10 Acts I Saw (and Loved) at SXSW 2014
By now you’ve undoubtedly heard the horror stories from this year’s South By Southwest (SXSW) festival in Austin. Tragedy, marketing madness and throngs of thirsty spring breaking teenagers certainly put a damper on the week and yet again raised the question of when SXSW will simply implode. These are all serious issues, but underneath all of that there is still the music. Even with mainstream rappers and pop acts now hogging much of the media attention aimed at the festival, there are still thousands of talented, exceptional acts to be seen. As far as musical quality goes, I can say that hands down this year was one of the finest. Though I saw more acts than I can count throughout the course of the week, I decided to highlight ten that truly stood out and that I would strongly recommend catching if they make it to your town. Some of these are old favorites, but most are new discoveries. Enjoy!
1. Promised Land Sound
These Nashville boys don’t look much older than 21, yet they play their own style of countrified Americana that isn’t necessarily what you’d expect from a band so young. In the live setting the members of Promised Land Sound sounded equally as fresh and exciting as their album. If the Byrds, Gram Parsons and The Jayhawks started a garage band that is Promised Land Sound.
2. The Bear
Original is the first word that came to mind when I caught this young Alabama group at the Single Lock Records showcase On Wednesday night. For those that don’t know, Single Lock is a newly founded indie label founded by Alabama Shakes keyboardist and producer Ben Tanner, who also plays keyboards with The Bear. Singer Louisa Murray was undoubtedly the star of the show, holding down lead vocals and alternating between guitar, banjo, maraca and even flute. Despite so much instrumental talent, what really kept the crowd entranced was Murray’s rich, folky vocals. The Bear’s combination of catchy tunes, indie rock sensibilities and the twang of a pedal steel guitar create an original and appealing sound, making them definitely a band to watch.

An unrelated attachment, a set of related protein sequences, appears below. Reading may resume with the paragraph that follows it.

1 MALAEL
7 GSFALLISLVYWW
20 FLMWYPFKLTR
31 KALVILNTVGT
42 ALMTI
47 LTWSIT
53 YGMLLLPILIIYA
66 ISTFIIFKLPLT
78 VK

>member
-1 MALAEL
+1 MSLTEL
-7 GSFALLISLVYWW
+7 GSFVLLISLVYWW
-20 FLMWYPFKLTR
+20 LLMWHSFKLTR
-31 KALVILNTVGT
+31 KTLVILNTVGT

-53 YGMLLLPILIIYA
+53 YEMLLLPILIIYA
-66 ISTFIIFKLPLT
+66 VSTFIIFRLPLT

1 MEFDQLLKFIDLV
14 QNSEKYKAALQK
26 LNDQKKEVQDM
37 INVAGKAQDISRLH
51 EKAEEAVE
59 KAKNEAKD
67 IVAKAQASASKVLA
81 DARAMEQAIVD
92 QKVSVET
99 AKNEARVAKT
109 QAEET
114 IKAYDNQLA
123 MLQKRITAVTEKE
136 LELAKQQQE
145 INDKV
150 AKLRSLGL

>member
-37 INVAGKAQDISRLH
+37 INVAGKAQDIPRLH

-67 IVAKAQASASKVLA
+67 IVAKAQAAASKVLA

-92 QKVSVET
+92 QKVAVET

3. St. Paul and the Broken Bones
I have never seen a club fill up as fast as the Tap Room did just minutes before the up-and-coming Alabama band St. Paul and the Broken Bones took the stage. The unassuming group of guys in the Broken Bones were on point in their delivery and funky grooves while frontman Paul Janeway rid the entire audience of their demons with his soulful crooning and sermon-like approach to handling a crowd. It’s no wonder that St. Paul and the Broken Bones have received so much hype, because much like their peers the Alabama Shakes, they deserve it. Their SXSW showcase was one of the most riveting performances I have seen from any band in a long time and literally had me shaking with excitement.
Considering there’s no instrument I love more than a pedal steel guitar, I had a strong feeling that I would enjoy this band based on their name alone. Previously, I had seen these Nashville-based musicians perform as the backing band for youthful Americana acts Andrew Combs and Caitlin Rose. However, seeing Steelism perform under their own moniker was a whole different experience, and a thoroughly enjoyable one at that. Guitarist Jeremy Fetzer and pedal steel player Spencer Cullum Jr. have an intimate understanding of each other’s musical ability, and use that to produce a dynamic, textured sound. The highlight of Steelism’s set came when they nailed down creative renditions of the instrumental surf rock classic “Apache” and the James Bond theme song. I would love to see more from Steelism in the future.
Barrence giving the people what they want!
5. Barrence Whitfield & the Savages